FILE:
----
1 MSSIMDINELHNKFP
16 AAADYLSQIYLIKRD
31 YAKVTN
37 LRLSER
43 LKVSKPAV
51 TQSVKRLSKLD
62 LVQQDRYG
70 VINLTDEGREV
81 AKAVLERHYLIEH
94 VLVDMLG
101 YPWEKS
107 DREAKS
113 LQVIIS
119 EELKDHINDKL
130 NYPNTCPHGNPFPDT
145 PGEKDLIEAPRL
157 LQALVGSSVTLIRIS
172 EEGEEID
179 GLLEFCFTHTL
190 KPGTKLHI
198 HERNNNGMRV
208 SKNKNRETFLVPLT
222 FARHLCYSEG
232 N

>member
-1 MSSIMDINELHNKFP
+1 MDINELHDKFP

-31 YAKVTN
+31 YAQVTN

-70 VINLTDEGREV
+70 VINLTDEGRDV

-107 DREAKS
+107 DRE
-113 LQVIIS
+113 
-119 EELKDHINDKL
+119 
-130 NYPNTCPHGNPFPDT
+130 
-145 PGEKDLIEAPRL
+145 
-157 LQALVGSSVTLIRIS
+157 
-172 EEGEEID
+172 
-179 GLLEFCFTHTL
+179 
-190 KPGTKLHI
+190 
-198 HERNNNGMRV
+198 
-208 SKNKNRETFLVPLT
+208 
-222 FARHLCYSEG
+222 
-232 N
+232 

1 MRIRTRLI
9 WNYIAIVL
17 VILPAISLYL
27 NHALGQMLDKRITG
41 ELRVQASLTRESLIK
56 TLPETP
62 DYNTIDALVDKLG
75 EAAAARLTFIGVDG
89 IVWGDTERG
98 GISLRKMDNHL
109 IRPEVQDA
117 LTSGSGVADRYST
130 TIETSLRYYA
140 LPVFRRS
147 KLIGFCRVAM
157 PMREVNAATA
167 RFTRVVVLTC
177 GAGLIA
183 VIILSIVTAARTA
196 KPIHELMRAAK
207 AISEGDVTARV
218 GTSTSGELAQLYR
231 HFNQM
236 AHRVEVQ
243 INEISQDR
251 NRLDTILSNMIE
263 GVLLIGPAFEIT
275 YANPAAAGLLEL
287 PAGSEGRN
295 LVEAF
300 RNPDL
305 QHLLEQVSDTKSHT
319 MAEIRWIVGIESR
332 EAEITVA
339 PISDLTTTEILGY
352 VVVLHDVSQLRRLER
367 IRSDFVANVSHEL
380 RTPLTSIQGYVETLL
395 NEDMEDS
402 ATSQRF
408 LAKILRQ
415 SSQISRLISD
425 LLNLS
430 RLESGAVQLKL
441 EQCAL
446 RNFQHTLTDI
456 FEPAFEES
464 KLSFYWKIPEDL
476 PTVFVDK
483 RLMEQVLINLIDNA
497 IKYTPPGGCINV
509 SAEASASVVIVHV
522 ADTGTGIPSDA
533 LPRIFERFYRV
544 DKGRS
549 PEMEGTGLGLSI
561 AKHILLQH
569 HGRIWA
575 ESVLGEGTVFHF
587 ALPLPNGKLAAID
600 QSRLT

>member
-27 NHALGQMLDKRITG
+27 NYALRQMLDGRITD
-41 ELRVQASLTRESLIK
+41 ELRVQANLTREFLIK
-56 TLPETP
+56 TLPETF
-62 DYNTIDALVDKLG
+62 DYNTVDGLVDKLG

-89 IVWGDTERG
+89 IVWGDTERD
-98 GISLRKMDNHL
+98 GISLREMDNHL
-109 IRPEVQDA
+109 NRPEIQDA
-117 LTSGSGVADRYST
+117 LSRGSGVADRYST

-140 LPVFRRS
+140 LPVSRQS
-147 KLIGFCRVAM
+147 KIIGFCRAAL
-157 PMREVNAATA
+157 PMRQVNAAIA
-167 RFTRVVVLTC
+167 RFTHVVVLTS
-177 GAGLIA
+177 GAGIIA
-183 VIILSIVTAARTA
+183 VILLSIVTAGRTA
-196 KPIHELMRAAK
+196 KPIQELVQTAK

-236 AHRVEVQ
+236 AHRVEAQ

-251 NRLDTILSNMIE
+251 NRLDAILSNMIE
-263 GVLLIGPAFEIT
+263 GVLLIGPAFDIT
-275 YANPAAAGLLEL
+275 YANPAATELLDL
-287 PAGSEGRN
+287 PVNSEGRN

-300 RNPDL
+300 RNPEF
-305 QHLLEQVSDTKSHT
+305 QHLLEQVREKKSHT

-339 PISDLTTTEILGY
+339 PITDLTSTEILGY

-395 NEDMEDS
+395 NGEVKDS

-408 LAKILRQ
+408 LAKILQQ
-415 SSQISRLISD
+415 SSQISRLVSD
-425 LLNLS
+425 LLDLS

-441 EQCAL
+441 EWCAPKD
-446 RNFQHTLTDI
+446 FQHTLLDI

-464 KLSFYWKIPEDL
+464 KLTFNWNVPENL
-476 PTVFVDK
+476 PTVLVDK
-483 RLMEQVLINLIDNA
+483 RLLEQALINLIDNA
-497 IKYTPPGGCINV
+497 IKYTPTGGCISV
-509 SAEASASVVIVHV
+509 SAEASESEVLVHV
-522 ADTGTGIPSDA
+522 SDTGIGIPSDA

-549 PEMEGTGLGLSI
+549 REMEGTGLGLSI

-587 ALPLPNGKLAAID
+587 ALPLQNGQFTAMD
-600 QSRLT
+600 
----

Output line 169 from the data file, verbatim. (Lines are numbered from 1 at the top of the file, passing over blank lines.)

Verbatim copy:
+408 LAKILQQ